Best Stargazing monoculars Buying Guide for 2022 (part 2)

There are many ways a person can indulge their stargazing hobby, but one of the most effective devices to help people in this field is a single telescope.  Monoculars bring distant objects close to your eye, allowing you to view them easily.  It allows a sufficient amount of light to enter the lens and produce a bright image.  Its small, portable, compact, and efficient equipment is far better than carrying a heavy telescope on a field trip or camping trip.  

The market is flooded with monocular devices of all sizes, and choosing the perfect device for a newcomer to the field is no easy task.  This buying guide will help you buy the best stargazing monoculars.  

How to buy the best stargazing monoculars

1. Eye relief  

Eye distance is the distance between the lens and the eye, usually between 10 and 20 mm.  When looking for the best monoculars, you might not think eye relief is an important feature.  There are, however, at least two reasons to consider.  Ocular relief has a great impact on the comfort of one eye.  If the lens is too close or too far away, the image quality can also be affected.  If you wear glasses, it’s important to look for an eye distance of 15 mm or more.  

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2. Lens coating  

Monoculars come with one of three different types of lens coatings.  

Simple lens coatings are the most affordable, however, most enthusiasts are looking for fully coated lenses.  

Fully coated lenses help reduce glare while improving the brightness and sharpness of images.  

Multilayer coated lenses are the high-end spectrum of coating technology used to make the best single telescope.  They offer top-notch picture quality, but also at a high price.  A good coating not only increases visibility but also removes water and fog.  

3. The aperture  

In the 7×50 case, the single barrel has an aperture of 50mm.  Aperture is the diameter of the objective lens.  This is the first lens that which light enters the monoculars.  It affects overall brightness and clarity.  The larger lens diameter will allow light to pour into the single barrel and create crystal-clear images.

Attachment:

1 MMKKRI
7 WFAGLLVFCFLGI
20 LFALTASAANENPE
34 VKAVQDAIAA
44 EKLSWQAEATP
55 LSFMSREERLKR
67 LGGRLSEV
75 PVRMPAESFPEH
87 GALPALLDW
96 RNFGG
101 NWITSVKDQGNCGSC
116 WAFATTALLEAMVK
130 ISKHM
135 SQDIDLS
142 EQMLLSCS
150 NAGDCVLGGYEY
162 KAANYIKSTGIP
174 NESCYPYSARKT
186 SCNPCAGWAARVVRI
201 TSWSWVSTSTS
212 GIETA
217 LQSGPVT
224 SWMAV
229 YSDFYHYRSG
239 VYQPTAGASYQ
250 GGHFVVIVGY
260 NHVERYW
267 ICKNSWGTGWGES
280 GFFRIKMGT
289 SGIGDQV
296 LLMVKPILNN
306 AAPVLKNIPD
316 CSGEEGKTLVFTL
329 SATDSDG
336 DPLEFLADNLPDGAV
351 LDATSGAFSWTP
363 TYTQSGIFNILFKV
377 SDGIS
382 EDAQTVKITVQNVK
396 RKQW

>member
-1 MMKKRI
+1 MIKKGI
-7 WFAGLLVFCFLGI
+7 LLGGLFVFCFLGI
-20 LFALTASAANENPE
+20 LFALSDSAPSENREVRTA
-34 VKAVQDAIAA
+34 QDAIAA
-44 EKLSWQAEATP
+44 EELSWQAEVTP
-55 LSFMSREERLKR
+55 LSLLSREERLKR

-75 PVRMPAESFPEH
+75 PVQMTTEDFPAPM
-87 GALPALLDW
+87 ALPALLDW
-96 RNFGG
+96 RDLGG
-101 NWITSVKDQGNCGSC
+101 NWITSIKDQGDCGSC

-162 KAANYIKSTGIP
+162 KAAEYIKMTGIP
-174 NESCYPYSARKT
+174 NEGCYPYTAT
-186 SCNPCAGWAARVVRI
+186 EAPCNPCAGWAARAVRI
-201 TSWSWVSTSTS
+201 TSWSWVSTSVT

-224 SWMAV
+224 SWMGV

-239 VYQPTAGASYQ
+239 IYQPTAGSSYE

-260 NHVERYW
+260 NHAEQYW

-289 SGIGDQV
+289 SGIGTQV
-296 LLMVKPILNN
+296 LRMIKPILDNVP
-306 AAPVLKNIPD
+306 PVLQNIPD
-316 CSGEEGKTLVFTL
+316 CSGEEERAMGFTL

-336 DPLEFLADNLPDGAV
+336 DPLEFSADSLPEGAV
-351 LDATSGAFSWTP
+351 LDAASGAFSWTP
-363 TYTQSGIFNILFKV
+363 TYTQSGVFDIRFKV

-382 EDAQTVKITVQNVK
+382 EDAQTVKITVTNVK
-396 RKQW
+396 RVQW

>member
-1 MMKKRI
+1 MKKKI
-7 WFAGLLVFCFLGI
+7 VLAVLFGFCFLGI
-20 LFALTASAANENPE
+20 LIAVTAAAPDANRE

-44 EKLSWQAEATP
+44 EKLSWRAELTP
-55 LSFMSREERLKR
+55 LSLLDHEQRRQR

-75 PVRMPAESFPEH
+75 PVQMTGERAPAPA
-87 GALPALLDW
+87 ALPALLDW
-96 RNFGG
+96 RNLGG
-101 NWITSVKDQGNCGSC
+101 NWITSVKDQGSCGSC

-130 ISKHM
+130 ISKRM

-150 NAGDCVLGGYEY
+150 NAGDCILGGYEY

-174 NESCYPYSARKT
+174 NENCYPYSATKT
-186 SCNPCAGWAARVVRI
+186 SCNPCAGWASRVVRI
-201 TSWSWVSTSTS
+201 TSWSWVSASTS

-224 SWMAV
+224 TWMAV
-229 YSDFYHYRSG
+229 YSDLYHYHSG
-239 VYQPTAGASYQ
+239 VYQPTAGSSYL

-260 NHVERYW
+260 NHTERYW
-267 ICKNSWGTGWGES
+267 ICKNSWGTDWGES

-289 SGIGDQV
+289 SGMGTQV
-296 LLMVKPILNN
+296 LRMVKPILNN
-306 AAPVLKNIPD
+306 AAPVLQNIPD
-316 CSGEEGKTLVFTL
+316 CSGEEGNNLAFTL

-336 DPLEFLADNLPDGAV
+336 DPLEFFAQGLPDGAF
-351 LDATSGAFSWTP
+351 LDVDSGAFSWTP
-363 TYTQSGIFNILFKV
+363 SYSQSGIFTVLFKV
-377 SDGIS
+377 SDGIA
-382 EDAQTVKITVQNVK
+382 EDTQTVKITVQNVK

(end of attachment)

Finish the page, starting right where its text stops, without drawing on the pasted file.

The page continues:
4. View

The human eye usually has a field of vision of about 180 degrees.  Thanks to our peripheral vision, we can see whatever we are looking at.  Unfortunately, you can’t get the same results when viewing through an optical device.  

The greater the magnification of a single telescope, the lower the field of view.  This may affect your ability to see the stars up close.  The wider view will allow you to see more of the night sky at once.

5. The pocket  

The word monocular explains itself because if you split the word into two parts, it loses its meaning.  It is roughly translated as a monocular optical device.  Monoculars are smaller, more compact versions of telescopes.  

The main benefit of having a single telescope is its portability, as it’s easier to hold in your hand and stable, so it doesn’t need a lot of accessories such as tripods and stands, which can save a lot of money.  Some monocular devices can even be folded down to smaller than their original size to become pocket-sized objects.  

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6. Night vision  

Monoculars need light to produce images.  Sometimes the light from the target star system is not enough.  Fortunately, many monoculars compensate for this with night vision.  

Night vision technology uses light reflected from the sun.  It amplifies any available light.  This is good for the focal plane and creates bright images.  

Even if you’re looking up at the stars, night vision technology can greatly improve visibility.  

7. Focus systems  

No one’s eyes are alike.  The excellent focus system ensures that everyone with a single telescope can make adjustments to suit their eyes.  Note the one-handed focus knob.  You can also get units with a diopter eye mask for greater accuracy.  These models are perfect for people who wear glasses.  

If your desire is only to study the stars and you can use your equipment for other purposes, such as wildlife viewing, then you are better off with a single telescope.  This compressed telescope-like device is the perfect companion for a trip to a mountain station free of pollution and artificial light, where the night sky opens up to reveal its starry secrets.  Finally, most optical devices are not waterproof, but some monocular models do offer this specification, so if you are the adventurous type, please always prefer a waterproof device.  

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